Companies offer or re-commit to championing parental leave
A resource from McKinsey and Company entitled Women in the Workplace 2021 has shared data suggesting that women were even more burned out as of late 2021 than they were in 2020. The research also revealed that burnout was ramping up faster among women than in men with childcare-related worker attrition remaining a human resource issue.
Around a third of women surveyed stated that they “have considered downshifting their career or leaving the workforce this year,” compared to the one-fourth of women who told McKinsey the same early on in the pandemic.
In a market that is talent-strapped, employers have had to be very creative when conjuring up ways to better retain parents. Many companies have offered or re-committed to championing parental leave so that workers aren’t forced to choose between caring for their families and nurturing their careers. Labor experts also have called attention to the nuance involved in such considerations, including regard for LGBTQ+ parents who need leave and further attention paid to mothers who are black and their higher rates of burnout.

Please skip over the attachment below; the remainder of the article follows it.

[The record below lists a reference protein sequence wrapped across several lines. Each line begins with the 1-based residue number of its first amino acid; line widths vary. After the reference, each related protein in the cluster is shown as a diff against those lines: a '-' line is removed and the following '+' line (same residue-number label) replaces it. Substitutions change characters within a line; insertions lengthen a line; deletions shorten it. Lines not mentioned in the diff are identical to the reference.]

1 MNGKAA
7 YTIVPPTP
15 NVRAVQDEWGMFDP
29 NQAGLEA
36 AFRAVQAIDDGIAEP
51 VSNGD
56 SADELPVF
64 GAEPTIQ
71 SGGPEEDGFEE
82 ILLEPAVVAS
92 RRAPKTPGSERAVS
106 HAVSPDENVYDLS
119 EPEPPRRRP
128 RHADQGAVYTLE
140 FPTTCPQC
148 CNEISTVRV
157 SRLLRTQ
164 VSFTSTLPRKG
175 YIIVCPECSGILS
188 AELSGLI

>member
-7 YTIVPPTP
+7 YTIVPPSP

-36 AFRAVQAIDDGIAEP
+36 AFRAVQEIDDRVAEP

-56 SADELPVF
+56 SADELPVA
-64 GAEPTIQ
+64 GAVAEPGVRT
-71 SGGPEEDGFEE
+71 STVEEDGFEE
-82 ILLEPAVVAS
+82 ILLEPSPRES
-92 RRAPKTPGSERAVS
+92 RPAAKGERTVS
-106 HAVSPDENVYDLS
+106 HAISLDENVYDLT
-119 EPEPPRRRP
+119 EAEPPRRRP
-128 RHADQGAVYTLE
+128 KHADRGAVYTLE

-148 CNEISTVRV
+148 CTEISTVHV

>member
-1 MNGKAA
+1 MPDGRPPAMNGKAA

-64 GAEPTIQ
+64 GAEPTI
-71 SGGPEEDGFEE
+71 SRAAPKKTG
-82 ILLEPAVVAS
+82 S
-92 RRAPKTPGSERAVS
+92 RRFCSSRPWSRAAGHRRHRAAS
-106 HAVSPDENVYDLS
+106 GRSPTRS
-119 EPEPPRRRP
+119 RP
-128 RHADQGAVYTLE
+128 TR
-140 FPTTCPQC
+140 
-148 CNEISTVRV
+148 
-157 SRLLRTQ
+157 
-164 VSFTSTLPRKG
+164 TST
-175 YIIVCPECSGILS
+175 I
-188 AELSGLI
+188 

According to the survey, some companies have taken a step further by offering stipends for in-home childcare or daycare. Others still have implemented “returnships” for caregivers — primarily, women or birthing parents — to become reacquainted with the workforce after a years-long childcare hiatus.
But flexibility in their workflow and scheduling remains one easily implemented solution that managers and HR teams can offer parents today.
McKinsey commented in its 2021 report: “More than three-quarters of senior HR leaders say that allowing employees to work flexible hours is one of the most effective things they’ve done to improve employee well-being, and there are clear signs it’s working. Employees with more flexibility to take time off and step away from work are much less likely to be burned out, and very few employees are concerned that requesting flexible work arrangements has affected their opportunity to advance.”
The one caveat? Ensure that employees are given clear boundaries along with their flexibility, to thwart an “always-on” approach to work. It’s important to not only offer flexibility but also to support staff wellbeing in order to avoid burnout.